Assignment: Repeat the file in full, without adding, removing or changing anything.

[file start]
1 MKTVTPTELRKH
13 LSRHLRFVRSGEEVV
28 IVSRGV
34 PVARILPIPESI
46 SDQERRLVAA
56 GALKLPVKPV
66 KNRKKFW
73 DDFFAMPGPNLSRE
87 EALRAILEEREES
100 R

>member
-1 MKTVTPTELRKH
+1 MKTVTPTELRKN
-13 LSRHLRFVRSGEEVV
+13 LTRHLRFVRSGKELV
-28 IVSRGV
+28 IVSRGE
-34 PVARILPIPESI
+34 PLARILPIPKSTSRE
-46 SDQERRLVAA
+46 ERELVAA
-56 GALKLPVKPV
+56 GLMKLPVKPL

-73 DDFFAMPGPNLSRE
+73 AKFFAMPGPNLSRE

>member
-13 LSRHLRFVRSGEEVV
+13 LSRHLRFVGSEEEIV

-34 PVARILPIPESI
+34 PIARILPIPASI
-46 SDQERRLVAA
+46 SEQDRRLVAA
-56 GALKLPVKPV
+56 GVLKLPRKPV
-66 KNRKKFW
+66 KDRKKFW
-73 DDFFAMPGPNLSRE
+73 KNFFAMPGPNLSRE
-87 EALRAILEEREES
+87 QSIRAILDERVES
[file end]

1 MKTVTPTELRKH
13 LSRHLRFVRSGEEVV
28 IVSRGV
34 PVARILPIPESI
46 SDQERRLVAA
56 GALKLPVKPV
66 KNRKKFW
73 DDFFAMPGPNLSRE
87 EALRAILEEREES
100 R

>member
-1 MKTVTPTELRKH
+1 MKTVTPTELRKN
-13 LSRHLRFVRSGEEVV
+13 LTRHLRFVRSGKELV
-28 IVSRGV
+28 IVSRGE
-34 PVARILPIPESI
+34 PLARILPIPKSTSRE
-46 SDQERRLVAA
+46 ERELVAA
-56 GALKLPVKPV
+56 GLMKLPVKPL

-73 DDFFAMPGPNLSRE
+73 AKFFAMPGPNLSRE

>member
-13 LSRHLRFVRSGEEVV
+13 LSRHLRFVGSEEEIV

-34 PVARILPIPESI
+34 PIARILPIPASI
-46 SDQERRLVAA
+46 SEQDRRLVAA
-56 GALKLPVKPV
+56 GVLKLPRKPV
-66 KNRKKFW
+66 KDRKKFW
-73 DDFFAMPGPNLSRE
+73 KNFFAMPGPNLSRE
-87 EALRAILEEREES
+87 QSIRAILDERVES